Objective: To examine racial differences in outcomes with coronary computed tomographic angiography (CCTA) vs standard emergency department (ED) evaluation for chest pain.
Design: Retrospective analysis of the prospective, randomized, multicenter Rule Out Myocardial Ischemia/Infarction by Computer Assisted Tomography (ROMICAT-II) trial.
Setting: ED at nine hospitals in the United States.
Participants: 940 patients who were Caucasian or African American (AA) presenting to the ED with chest pain.
Interventions: CCTA or standard ED evaluation.
Main outcome measures: Length of stay, hospital admission, direct ED discharge, downstream testing and repeat ED visit or hospitalization for recurrent chest pain at 28 days. Safety end points: missed acute coronary syndrome (ACS) and cumulative radiation exposure during the index visit and follow-up period.
Results: 659 (66%) patients self-identified as Caucasian and 281 (28%) self-identified as AA. AA were younger and more often female compared with Caucasians, had a higher prevalence of hypertension (64% vs 49%, P<.001) and diabetes (23% vs 14%, P<.001) and a lower prevalence of hyperlipidemia (28% vs 51%, P<.001). ACS was more frequent among Caucasians (10% vs 2%, P<.001). Randomization to CCTA resulted in a reduction in median LOS for Caucasians (7.4 vs 24.7 hours, P<.001) and AA (8.9 vs. 26.3, P<.001; P-interaction=.88). Both AA and Caucasian patients experienced greater radiation exposure and more downstream testing with CCTA compared with standard evaluation.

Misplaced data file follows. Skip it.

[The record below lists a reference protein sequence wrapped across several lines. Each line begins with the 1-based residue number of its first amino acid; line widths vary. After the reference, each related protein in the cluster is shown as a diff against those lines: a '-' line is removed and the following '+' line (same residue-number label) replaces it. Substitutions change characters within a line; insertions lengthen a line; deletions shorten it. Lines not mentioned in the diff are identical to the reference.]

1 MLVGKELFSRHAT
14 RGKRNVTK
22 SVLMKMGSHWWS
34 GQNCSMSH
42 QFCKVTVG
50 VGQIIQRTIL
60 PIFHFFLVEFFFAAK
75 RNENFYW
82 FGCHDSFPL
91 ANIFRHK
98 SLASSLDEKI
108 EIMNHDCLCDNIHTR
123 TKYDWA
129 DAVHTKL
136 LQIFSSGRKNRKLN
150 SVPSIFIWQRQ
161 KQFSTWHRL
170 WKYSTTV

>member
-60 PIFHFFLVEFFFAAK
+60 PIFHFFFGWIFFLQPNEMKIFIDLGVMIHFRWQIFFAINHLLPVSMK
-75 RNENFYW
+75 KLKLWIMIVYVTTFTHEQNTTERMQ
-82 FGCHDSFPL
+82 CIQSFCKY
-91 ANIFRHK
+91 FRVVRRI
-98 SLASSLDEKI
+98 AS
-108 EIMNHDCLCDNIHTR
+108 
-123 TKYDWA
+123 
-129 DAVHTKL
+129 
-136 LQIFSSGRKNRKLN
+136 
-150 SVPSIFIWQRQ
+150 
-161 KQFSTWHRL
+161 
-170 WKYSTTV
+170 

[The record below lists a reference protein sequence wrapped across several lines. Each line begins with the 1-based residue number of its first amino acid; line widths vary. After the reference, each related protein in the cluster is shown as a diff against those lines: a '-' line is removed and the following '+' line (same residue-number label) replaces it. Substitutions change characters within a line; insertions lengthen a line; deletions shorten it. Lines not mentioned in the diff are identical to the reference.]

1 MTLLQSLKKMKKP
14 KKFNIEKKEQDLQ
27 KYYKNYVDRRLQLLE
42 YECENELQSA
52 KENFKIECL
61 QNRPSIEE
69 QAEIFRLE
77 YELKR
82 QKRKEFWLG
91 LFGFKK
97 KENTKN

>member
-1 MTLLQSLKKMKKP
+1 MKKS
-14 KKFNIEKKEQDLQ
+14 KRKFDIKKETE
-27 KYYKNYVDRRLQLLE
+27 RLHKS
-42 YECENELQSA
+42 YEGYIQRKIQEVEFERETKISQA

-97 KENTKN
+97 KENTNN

Conclusions: Early CCTA reduced median LOS for both AA and Caucasian patients presenting to the ED with chest pain by approximately 17 hours compared with standard evaluation.
Trial registration: ClinicalTrials.gov NCT01084239.
Keywords: Acute Coronary Syndromes; Cardiac Computed Tomography; Chest Pain; Emergency Department; Ethnicity/Race.